In semi-arid areas vegetation is scarce and often dominated by individual shrubs on raised mounds. The processes of formation of these mounds are diverse and still debated. Often, shrub mound formation is directly related to the formation of vegetation patterns, thereby assuming that shrub mound formation is driven by biological interactions. We hypothesize that water-related erosion and sedimentation are also important drivers of shrub mound formation in the Northern Negev Desert of Israel. We test this hypothesis by combining field observations with model simulations. We studied shrub mounds in the semi-arid catchment of Sayeret Shaked in the Northern Negev Desert (200 mm annual precipitation). Height and diameter of shrub-canopy and shrub mounds were measured and micro-morphological techniques were used to reconstruct the formation of the shrub mounds. We used landscape evolution model LAPSUS to simulate shrub mound formation at short (single precipitation event) and longer (100 years) timescales at different slope angles. Both field and model results indicate that shrub mounds in Sayeret Shaked are at least partly formed by redeposition of eroded material below the shrubs, and by erosion and lowering of the surrounding crust. Additional model simulations suggest that mounds are formed most under low shrub density and large shrub-canopy diameter. Shrub mound formation increases with slope. In dryer and wetter climates than the studied 200 mm rainfall semi-arid climate zone, shrub mound formation is less likely.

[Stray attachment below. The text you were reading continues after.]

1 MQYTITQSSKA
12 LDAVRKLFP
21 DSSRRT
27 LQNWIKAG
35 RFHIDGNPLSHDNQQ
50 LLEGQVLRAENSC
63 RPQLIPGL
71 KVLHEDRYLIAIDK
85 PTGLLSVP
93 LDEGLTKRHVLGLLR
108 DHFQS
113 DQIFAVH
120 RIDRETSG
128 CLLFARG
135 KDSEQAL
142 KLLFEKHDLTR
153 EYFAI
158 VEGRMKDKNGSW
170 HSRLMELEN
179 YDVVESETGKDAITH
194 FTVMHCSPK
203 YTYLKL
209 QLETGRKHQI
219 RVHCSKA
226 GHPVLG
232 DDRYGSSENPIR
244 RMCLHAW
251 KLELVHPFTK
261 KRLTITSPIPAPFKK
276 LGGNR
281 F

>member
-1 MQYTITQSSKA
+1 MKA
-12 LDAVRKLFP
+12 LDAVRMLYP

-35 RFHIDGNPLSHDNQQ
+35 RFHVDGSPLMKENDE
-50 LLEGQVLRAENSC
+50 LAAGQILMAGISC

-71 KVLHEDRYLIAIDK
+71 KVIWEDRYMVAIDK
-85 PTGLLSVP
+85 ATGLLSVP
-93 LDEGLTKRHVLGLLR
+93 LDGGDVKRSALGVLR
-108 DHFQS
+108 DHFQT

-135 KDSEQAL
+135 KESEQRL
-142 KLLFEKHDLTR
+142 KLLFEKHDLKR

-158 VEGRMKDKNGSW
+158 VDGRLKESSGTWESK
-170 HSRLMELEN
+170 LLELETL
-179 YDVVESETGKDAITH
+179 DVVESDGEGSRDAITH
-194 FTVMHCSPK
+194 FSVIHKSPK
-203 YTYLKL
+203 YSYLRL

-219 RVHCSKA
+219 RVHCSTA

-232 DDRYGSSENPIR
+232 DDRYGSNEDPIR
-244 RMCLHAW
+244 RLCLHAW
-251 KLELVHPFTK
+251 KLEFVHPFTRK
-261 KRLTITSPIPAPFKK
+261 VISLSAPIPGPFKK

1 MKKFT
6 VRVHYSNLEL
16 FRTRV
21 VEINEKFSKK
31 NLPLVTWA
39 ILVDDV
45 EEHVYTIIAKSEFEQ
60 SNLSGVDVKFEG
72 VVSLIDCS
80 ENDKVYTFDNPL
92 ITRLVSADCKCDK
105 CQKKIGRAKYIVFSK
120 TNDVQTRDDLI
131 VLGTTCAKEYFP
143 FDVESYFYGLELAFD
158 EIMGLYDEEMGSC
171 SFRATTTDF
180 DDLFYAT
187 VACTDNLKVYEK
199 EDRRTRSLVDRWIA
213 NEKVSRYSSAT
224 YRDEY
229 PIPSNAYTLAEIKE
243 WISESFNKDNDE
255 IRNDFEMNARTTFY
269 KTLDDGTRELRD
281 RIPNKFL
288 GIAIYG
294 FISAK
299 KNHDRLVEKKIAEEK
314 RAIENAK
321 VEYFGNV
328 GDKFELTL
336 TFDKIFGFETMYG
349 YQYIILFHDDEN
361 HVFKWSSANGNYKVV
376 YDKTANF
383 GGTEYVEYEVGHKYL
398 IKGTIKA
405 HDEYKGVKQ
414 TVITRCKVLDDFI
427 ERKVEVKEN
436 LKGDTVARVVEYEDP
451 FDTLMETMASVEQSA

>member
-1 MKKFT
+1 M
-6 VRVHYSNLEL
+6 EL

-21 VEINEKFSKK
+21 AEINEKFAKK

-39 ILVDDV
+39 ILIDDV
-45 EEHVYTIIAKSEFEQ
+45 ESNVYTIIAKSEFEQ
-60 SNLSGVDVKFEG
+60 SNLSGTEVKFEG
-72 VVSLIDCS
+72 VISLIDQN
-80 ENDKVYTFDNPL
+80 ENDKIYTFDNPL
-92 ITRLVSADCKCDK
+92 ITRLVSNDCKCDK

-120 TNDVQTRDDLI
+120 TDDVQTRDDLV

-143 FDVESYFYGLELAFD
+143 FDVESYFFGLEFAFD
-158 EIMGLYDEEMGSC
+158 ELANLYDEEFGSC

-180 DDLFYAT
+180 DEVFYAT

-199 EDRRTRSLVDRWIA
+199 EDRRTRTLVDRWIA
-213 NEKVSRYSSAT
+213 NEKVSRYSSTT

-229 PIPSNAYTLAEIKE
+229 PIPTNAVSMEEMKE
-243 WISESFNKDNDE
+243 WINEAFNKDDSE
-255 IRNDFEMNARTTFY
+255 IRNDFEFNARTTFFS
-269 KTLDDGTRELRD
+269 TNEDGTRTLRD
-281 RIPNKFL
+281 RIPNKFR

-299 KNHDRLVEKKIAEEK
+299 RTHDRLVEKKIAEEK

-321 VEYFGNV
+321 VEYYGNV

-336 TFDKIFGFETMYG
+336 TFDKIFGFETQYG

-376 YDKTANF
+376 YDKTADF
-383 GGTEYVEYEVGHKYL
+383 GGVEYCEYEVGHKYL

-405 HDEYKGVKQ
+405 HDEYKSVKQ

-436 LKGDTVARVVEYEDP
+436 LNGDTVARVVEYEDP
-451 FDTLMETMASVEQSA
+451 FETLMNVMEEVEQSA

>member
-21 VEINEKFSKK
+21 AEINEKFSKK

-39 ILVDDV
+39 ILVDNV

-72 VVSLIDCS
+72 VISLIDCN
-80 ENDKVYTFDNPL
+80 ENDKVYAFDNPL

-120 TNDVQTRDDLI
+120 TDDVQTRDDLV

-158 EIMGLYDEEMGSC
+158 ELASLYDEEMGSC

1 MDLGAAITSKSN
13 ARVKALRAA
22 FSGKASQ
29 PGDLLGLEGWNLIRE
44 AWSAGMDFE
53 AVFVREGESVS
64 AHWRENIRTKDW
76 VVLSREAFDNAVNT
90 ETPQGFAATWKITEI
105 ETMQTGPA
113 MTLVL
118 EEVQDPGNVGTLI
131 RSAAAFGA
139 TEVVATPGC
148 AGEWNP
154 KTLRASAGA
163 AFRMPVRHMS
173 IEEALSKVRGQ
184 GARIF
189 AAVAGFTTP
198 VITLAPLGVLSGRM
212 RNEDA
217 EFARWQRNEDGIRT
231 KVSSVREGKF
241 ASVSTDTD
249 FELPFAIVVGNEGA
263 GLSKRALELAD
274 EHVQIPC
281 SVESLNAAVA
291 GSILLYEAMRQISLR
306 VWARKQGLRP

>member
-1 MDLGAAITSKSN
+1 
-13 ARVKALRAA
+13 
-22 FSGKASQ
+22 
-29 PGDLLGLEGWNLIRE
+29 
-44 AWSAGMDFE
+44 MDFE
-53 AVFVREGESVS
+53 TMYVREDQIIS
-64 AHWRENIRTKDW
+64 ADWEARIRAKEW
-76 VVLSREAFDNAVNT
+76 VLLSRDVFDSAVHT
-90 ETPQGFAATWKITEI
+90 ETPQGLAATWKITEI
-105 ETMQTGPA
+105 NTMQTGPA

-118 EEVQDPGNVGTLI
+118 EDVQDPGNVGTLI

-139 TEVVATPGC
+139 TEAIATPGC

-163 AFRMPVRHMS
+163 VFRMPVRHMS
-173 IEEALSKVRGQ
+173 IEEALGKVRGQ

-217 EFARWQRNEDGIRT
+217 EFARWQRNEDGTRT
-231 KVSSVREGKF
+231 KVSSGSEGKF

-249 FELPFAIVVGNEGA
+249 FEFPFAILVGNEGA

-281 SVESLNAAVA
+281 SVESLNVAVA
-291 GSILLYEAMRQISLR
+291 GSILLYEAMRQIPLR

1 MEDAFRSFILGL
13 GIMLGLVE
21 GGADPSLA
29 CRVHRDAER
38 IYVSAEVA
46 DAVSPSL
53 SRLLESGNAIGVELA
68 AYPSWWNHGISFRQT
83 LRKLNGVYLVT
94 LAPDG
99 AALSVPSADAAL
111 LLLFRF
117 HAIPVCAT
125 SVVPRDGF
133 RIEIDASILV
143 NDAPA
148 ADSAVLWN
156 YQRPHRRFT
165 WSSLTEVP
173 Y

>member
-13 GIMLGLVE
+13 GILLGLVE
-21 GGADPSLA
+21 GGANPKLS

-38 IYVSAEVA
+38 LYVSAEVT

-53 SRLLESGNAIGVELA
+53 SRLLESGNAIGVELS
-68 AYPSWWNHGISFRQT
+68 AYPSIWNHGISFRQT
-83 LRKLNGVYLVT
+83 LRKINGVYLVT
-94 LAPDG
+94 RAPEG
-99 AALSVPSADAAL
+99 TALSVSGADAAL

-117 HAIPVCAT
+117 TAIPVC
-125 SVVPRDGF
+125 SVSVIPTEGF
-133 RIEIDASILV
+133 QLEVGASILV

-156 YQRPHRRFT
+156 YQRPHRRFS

- Mound formation
- Vegetation pattern